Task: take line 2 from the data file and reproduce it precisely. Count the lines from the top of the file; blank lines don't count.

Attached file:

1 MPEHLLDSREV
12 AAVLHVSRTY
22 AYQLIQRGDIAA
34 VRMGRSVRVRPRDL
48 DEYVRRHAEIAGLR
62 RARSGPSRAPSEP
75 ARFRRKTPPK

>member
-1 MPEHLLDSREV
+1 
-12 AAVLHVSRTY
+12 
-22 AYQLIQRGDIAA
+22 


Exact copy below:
12 AAVLHVSRTY